Autonomic Technologies (ATI), a Californian based company has developed a device for electronic administration of aspirin. With this device patients can administer and control the remote to deliver low-level electrical stimulation for pain relief themselves.

By stimulation of the sphenopalatine ganglion (SPG) nerve cluster the device lingers pain from headache disorders including tension headaches, migraines and cluster headaches. The implant is placed in the upper gum area. With a quite simple procedure the device is inserted causing minimal invasiveness and side effects for the patient.

The permanent implant connects with the SPG bundle of nerves. At the first sign of a headache, the patient can hold the hand-held remote control device on the cheek near the implanted device.

When pressing the remote, the nerve cells are slightly stimulated by an electrical charge blocking the pain signals to the brain.  The patient completely controls the device. It can be turned on and off as needed.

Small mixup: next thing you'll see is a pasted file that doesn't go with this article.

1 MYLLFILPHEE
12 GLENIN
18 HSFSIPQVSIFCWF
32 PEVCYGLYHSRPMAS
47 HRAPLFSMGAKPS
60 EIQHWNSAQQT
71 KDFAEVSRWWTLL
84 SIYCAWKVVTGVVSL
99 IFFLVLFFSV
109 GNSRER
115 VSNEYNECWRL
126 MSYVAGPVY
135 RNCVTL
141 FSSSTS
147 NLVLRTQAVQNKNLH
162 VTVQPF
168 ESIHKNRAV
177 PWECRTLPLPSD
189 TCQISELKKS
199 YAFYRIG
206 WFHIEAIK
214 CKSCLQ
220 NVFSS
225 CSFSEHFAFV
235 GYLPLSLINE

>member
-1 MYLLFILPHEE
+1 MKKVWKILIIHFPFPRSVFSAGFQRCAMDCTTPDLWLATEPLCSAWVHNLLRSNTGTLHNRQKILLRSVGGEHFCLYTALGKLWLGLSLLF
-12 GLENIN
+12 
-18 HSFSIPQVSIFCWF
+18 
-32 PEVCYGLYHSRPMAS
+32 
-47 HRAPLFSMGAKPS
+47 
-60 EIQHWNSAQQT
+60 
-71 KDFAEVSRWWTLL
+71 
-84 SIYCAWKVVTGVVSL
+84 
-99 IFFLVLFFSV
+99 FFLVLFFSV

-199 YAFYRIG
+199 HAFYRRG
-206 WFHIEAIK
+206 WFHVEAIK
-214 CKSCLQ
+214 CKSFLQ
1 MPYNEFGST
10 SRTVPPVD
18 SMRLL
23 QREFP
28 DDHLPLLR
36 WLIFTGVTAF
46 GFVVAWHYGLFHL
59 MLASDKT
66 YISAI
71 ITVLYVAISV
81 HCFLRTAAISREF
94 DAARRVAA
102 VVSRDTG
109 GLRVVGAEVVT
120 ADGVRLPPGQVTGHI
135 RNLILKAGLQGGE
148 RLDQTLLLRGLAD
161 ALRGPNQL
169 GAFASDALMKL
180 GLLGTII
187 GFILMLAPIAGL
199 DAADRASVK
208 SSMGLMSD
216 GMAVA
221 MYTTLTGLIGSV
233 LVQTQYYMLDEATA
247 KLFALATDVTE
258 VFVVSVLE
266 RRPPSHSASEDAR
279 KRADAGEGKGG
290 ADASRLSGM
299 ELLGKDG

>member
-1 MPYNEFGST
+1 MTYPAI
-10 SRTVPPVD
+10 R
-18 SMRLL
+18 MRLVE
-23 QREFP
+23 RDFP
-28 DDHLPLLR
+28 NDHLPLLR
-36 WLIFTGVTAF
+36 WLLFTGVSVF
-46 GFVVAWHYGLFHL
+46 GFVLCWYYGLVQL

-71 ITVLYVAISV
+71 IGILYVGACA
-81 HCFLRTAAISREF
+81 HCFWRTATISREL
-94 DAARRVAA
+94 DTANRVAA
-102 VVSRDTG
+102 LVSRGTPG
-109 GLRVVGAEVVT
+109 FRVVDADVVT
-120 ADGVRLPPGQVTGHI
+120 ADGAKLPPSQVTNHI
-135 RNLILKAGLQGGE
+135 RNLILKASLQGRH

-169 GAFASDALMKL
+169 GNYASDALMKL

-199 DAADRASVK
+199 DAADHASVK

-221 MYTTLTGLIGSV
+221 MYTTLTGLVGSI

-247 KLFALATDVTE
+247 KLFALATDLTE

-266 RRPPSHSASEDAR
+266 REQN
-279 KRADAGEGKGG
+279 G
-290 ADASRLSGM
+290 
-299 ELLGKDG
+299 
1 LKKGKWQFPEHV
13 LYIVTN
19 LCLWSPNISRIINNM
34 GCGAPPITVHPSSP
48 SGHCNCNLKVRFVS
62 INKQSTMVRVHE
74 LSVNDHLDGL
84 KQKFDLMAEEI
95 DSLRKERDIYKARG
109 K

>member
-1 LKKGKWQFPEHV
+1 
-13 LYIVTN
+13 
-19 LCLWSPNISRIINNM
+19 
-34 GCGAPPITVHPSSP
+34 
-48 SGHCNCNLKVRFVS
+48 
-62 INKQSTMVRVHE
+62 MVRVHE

Worldwide headache disorders are ranking in third position in causing losing years because of disability. Headache disorders pose an important societal, personal and financial burden. Symptoms such as throbbing pain, dizziness and nausea cause problems in work, family and social life and diminish the quality of life.

The commonly used treatments, such as local anesthetics (xylocaine, lidocaine), analgesics (ibuprofen, aspirin), oxygen therapy, octreotide, phenergan for nausea, sumatriptan and dihydroergotamine intent to lower the severity and number of attacks.

No health restrictions have to be considered with the electronic aspirin and it can be implanted into anyone. The device can be used safely by people with heart disease, high blood pressure or allergies.

According to a clinical study by ATI about electronical aspirin, 68% of patients treated with the device encountered serious improvement. Of these patients 65% experienced no headache disorder anymore within three months.

Electronic aspirin is a renewed technology and still under clinical development, awaiting approval by the FDA. It could possibly become a permanent solution for headache disorders in future.